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Progressive fibrosis of the quadriceps muscle
  1. R L Boon,
  2. E Baildam
  1. Booth Hall Children’s Hospital, Charlestown Road, Blackley, Manchester M9 7AA, UK; robboon69hotmail.com

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    This 15 year old boy presented when 3 years old because of maternal concern about “not walking right”. He was born at term weighing 2.4 kg, was admitted to the special care baby unit, and treated for septicaemia with intramuscular benzylpenicillin four times daily and gentamicin twice daily, for nine and ten days respectively. He subsequently received intramuscular immunisations.

    Initial examination revealed limitation of flexion in both knees. A muscle biopsy showed no acute inflammation and a predominance of type 1 fibres. Muscle enzymes and EMG studies were normal. A diagnosis of progressive fibrosis of the quadriceps muscles secondary to intramuscular injections was made. Reduction in flexion at both knee joints progressed rapidly. Bilateral quadroplasty was performed with the rectus femoris mainly affected.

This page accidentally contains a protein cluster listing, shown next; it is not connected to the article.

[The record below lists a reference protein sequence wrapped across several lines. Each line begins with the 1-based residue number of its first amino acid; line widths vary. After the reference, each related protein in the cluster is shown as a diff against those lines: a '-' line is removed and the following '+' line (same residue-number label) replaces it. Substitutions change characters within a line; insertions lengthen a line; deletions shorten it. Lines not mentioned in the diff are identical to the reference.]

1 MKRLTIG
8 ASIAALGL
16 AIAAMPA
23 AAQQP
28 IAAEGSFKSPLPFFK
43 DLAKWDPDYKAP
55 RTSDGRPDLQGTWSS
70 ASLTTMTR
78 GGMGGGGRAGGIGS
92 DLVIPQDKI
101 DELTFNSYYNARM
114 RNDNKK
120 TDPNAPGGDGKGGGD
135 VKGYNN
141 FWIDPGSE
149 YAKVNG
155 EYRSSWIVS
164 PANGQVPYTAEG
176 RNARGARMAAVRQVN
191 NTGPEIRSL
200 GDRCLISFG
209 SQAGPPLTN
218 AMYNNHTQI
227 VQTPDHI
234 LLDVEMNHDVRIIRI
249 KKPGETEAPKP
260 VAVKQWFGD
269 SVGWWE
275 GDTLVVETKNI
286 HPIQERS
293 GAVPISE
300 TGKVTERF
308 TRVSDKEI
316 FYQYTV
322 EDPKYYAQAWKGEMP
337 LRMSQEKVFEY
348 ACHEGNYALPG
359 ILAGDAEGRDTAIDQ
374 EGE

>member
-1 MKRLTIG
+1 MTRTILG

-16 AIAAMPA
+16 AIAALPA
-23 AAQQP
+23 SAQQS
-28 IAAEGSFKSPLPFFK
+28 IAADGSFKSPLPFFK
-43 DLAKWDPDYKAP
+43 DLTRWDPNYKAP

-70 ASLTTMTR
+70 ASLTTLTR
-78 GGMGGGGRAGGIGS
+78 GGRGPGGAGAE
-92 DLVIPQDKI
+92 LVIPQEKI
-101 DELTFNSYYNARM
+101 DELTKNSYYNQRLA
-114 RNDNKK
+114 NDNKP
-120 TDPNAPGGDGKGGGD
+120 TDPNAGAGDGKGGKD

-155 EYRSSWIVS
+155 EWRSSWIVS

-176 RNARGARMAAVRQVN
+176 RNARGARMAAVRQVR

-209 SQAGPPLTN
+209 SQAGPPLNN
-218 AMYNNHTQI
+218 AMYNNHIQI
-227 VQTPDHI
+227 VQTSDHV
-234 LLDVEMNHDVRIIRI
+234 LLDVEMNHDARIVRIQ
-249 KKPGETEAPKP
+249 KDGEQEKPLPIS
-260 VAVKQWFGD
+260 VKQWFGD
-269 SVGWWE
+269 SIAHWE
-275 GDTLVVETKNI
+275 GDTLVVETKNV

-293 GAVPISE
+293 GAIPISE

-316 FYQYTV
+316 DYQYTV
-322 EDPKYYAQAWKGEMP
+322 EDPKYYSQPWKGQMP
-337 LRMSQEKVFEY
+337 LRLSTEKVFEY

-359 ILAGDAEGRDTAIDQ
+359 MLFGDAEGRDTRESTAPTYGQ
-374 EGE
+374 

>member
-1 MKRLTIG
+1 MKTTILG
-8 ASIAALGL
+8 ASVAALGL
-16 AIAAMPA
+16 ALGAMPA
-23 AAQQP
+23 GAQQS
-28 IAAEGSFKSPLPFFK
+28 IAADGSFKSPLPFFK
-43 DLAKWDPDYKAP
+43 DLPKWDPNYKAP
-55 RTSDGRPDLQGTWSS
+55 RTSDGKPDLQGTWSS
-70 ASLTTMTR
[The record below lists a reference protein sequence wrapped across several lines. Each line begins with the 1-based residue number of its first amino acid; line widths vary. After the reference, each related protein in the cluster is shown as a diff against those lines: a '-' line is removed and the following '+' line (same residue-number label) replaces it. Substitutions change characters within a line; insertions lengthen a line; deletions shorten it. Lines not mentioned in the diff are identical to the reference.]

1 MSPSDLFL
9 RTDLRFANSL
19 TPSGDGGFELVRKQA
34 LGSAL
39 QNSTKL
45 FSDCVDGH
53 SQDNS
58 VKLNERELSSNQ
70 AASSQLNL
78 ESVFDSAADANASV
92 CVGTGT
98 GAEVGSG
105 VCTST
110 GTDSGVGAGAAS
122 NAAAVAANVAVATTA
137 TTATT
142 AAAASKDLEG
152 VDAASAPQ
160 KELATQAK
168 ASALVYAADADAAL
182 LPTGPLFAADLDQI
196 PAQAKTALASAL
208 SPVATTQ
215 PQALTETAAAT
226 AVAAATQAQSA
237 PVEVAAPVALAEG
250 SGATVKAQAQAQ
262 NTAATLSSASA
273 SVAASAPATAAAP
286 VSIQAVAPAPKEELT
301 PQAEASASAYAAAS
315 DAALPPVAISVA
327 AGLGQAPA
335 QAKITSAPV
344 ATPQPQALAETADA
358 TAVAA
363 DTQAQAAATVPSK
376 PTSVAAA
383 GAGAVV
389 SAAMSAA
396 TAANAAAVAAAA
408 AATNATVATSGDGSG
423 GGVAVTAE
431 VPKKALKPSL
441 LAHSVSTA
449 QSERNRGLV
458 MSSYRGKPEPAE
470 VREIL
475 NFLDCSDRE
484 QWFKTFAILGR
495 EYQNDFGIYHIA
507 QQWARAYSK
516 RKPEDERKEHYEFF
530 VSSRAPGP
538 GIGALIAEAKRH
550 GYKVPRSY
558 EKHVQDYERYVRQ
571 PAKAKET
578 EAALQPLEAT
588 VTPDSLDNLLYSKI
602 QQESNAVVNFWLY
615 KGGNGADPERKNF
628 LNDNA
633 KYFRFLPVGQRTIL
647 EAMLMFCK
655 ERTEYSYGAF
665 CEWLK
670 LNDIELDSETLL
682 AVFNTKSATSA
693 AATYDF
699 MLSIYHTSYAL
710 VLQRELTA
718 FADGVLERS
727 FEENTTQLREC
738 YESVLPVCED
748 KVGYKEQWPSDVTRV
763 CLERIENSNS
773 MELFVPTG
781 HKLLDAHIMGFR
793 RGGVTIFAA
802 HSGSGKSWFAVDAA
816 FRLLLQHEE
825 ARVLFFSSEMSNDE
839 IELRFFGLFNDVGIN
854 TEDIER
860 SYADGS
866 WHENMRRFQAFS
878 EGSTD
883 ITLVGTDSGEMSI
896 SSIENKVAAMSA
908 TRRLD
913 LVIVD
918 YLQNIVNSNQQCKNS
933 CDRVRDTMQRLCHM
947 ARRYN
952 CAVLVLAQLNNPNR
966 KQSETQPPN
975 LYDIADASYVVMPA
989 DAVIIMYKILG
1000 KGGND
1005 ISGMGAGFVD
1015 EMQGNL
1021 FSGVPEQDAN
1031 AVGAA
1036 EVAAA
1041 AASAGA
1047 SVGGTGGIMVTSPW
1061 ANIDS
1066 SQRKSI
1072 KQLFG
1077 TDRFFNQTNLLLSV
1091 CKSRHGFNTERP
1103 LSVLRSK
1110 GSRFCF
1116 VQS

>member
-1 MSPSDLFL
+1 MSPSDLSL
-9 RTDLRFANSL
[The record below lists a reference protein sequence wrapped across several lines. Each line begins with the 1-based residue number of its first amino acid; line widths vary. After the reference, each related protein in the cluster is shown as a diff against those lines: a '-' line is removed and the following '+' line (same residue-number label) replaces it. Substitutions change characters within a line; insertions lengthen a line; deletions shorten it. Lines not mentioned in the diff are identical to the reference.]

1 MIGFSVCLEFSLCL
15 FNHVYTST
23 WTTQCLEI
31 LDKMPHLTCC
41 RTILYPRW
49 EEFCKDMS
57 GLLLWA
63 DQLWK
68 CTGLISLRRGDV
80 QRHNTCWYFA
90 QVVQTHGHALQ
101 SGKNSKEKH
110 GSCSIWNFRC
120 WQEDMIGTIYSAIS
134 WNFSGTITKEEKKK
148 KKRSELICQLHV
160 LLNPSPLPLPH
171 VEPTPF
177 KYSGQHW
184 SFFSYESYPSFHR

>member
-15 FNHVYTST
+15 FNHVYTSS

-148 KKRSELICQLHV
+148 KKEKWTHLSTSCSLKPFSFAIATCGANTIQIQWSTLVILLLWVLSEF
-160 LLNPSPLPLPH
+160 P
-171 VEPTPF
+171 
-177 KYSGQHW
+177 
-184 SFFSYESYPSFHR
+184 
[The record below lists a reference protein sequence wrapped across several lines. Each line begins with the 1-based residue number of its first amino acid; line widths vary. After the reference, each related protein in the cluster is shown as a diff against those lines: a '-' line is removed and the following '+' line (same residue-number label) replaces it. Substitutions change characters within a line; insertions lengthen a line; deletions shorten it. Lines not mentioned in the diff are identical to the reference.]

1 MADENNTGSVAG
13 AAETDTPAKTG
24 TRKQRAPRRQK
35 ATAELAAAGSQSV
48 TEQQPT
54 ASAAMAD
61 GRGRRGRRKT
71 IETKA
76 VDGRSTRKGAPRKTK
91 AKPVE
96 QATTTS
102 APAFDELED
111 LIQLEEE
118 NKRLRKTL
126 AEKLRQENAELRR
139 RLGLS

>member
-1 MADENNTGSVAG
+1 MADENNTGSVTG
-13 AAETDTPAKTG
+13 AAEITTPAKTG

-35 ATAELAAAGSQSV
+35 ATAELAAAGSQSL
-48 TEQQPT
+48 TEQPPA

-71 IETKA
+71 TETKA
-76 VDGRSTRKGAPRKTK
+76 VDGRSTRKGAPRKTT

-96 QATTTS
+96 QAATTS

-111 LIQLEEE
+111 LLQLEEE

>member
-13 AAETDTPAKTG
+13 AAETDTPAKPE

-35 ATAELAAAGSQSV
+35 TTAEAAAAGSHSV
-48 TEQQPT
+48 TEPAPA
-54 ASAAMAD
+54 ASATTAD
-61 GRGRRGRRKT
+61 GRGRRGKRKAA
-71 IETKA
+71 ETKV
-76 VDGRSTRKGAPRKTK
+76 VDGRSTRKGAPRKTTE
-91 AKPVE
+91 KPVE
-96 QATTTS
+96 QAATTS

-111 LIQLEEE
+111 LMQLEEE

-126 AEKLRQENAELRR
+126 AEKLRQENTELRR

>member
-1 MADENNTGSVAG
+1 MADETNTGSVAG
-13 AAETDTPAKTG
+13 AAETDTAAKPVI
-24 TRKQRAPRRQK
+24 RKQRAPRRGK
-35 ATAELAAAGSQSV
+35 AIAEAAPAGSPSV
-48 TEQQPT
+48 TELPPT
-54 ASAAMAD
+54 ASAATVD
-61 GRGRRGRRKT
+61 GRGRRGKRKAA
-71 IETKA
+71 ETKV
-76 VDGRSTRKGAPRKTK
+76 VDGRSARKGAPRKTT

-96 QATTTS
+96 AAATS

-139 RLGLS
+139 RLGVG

Magnetic resonance imaging of his quadriceps (see fig) showed patchy fibrosis and fatty infiltration, especially of the vastus lateralis and intermedius. He currently has about 90° of flexion in both knees.

    Progressive fibrosis of skeletal muscle is a well recognised condition.1 Several case reports have shown a link with intramuscular injections. Typically the vastus intermedius and lateralis components of the quadriceps are affected. The vastus intermedius is enclosed in an osteofascial compartment and has a relatively poor blood supply.2 It is postulated that injection of large volumes of fluid into this confined space causes ischaemia, followed by necrosis, then fibrosis. Treatment involves early intensive physiotherapy and surgical intervention if severe.


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    This case highlights the importance of avoiding intramuscular injections if possible.

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